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A My Lai a Month | The Nation

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A My Lai a Month

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Burying the Story

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Nick Turse
Nick Turse is the managing editor of Tomdispatch.com and an Investigative Fund Fellow at The Nation Institute. He is...

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In 1971, something caught the eye of Alex Shimkin, a Newsweek stringer fluent in Vietnamese, as he pored over documents issued by the US Military Assistance Command, Vietnam, or MACV, which coordinated all US military activities in South Vietnam: the radically skewed ratio of enemy dead to weapons captured during Speedy Express. At the urging of Kevin Buckley, Newsweek's Saigon bureau chief, and with no knowledge of the Concerned Sergeant's allegations, Shimkin began an exhaustive analysis of MACV documents that offered dates, locations and detailed statistics. From there, he and Buckley began to dig.

They interviewed US civilian and military officials at all levels, combed through civilian hospital records and traveled into areas of the Delta hardest hit by Speedy Express to talk to Vietnamese survivors. What they learned--much of it documented in unpublished interviews and notes that I recently obtained from Buckley--echoed exactly what the Concerned Sergeant confided to Westmoreland and the other top generals. Their sources all assured them there was no shortage of arms among the enemy to account for the gross kills-to-weapons disparity. The only explanation for the ratio, they discovered, was that a great many of the dead were civilians. Huge numbers of airstrikes had decimated the countryside. Withering artillery and mortar barrages were carried out around the clock. Many, if not most, kills were logged by helicopters and occurred at night.

"The horror was worse than My Lai," one American official familiar with the Ninth Infantry Division's operations in the Delta told Buckley. "But with the 9th, the civilian casualties came in dribbles and were pieced out over a long time. And most of them were inflicted from the air and at night. Also, they were sanctioned by the command's insistence on high body counts." Another quantified the matter, stating that as many as 5,000 of those killed during the operation were civilians.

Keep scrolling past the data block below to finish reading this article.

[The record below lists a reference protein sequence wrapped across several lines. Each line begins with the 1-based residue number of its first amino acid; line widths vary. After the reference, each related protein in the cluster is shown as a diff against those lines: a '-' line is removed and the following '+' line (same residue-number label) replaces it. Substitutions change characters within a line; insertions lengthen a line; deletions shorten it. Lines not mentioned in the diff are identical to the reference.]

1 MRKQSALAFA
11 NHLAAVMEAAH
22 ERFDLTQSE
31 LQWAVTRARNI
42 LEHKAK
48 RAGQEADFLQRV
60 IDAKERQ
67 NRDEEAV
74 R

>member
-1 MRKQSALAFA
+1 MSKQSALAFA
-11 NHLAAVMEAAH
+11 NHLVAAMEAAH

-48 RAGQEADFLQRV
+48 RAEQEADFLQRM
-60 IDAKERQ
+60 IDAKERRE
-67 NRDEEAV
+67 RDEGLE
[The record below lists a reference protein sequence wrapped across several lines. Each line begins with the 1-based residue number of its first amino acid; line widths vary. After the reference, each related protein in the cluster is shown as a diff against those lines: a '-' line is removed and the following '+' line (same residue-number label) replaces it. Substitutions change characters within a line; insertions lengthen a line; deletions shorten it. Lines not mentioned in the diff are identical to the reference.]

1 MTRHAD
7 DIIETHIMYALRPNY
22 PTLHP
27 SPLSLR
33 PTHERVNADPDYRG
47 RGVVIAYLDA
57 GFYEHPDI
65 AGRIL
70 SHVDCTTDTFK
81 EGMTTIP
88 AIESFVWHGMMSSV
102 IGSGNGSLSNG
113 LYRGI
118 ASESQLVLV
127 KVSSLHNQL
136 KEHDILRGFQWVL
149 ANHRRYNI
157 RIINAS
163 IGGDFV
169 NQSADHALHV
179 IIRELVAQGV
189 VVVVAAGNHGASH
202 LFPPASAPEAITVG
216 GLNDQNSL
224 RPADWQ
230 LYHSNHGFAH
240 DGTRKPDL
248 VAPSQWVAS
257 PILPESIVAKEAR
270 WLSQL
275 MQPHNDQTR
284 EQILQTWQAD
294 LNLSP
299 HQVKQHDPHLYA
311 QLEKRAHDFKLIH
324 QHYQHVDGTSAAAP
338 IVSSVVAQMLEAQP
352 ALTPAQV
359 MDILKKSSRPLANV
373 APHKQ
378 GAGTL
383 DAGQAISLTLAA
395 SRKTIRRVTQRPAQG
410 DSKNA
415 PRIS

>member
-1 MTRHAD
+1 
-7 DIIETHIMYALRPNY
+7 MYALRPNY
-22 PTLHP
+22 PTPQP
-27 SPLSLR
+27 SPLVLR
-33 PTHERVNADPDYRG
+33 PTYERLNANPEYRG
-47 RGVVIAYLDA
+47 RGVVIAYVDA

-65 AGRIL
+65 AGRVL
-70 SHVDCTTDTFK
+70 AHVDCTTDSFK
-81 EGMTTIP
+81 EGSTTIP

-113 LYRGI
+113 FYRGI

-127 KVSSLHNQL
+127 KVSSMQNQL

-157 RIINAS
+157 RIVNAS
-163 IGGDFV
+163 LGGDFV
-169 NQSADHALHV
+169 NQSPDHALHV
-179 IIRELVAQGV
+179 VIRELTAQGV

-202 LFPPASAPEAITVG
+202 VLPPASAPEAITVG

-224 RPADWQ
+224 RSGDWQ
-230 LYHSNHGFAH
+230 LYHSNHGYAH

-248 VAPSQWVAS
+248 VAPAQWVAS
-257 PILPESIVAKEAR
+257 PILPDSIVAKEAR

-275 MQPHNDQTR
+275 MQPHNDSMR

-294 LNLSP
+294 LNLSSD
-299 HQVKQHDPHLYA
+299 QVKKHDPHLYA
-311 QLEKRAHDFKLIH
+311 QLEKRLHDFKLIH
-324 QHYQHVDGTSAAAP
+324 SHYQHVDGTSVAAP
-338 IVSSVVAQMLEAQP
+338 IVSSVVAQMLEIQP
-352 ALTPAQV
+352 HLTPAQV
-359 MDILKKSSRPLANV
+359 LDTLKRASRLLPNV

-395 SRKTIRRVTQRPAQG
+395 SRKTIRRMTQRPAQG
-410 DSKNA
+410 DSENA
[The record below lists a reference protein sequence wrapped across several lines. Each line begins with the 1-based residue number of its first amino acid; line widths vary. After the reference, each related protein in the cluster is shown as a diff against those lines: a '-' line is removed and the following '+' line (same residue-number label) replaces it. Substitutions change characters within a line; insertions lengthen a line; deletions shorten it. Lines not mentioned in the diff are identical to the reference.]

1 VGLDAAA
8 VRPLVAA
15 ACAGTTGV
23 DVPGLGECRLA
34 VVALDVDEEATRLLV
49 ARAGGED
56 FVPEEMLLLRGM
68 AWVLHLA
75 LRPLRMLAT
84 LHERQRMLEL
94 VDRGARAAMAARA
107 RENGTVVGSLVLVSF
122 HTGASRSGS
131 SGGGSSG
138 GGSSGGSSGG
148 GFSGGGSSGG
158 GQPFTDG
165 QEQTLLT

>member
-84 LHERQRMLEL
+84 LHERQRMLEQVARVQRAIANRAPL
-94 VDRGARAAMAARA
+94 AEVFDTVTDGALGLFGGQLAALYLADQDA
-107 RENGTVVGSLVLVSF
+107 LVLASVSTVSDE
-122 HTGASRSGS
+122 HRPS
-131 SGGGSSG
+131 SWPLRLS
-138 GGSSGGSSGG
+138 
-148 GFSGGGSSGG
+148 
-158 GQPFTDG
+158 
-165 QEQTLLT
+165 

Accounts from Vietnamese survivors in Kien Hoa and Dinh Tuong echoed the scenarios related by the Concerned Sergeant. Buckley and Shimkin spoke to a group of village elders who knew of thirty civilians who were killed when US troops used them as human mine detectors. An elderly Vietnamese man from Kien Hoa told them, "The Americans destroyed every house with artillery, airstrikes or by burning them down with cigarette lighters. About 100 people were killed by bombing." Another man, Mr. Hien, recalled, "The helicopters shot up the area even in daylight because people working in their fields and gardens would become afraid when the helicopters approached, and began to run away."

Another older man from Kien Hoa, Mr. Ba, recalled, "When the Americans came in early 1969 there was artillery fire on the village every night and several B-52 strikes which plowed up the earth." Not only did MACV records show bombings in the exact area of the village; the account was confirmed by interviews with a local Vietcong medic who later joined the US-allied South Vietnamese forces. He told them that "hundreds of artillery rounds landed in the village, causing many casualties." He continued, "I worked for a [National Liberation] Front doctor and he often operated on forty or more people a day. His hospital took care of at least a thousand people from four villages in early 1969."

Buckley and Shimkin found records showing that during Speedy Express, 76 percent of the 1,882 war-injured civilians treated in the Ben Tre provincial hospital in Kien Hoa--which served only one tiny area of the vast Delta--were wounded by US firepower. And even this large number was likely an undercount of casualties. "Many people who were wounded died on their way to hospitals," said one US official. "Many others were treated at home, or in hospitals run by the VC, or in small dispensaries operated by the [South Vietnamese Army]. The people who got to Ben Tre were lucky."

In November 1971 Buckley sent a letter to MACV that echoed the Concerned Sergeant's claims of mass carnage during Speedy Express. Citing the lopsided kills-to-weapons ratio, Buckley wrote, "Research in the area by Newsweek indicates that a considerable proportion of those people killed were non-combatant civilians." On December 2 MACV confirmed the ratio and many of Buckley's details: "A high percentage of casualties were inflicted at night"; "A high percentage of the casualties were inflicted by the Air Cavalry and Army Aviation [helicopter] units"; but with caveats and the insistence that MACV was unable to substantiate the "claim that a considerable proportion of the casualties were non-combatant civilians." Instead, MACV contended that many of the dead were unarmed guerrillas. In response to Buckley's request to interview MACV commander Creighton Abrams, MACV stated that Abrams, who had been briefed on the Concerned Sergeant's allegations the year before, had "no additional information." Most of Buckley's follow-up questions, sent in December, went unanswered.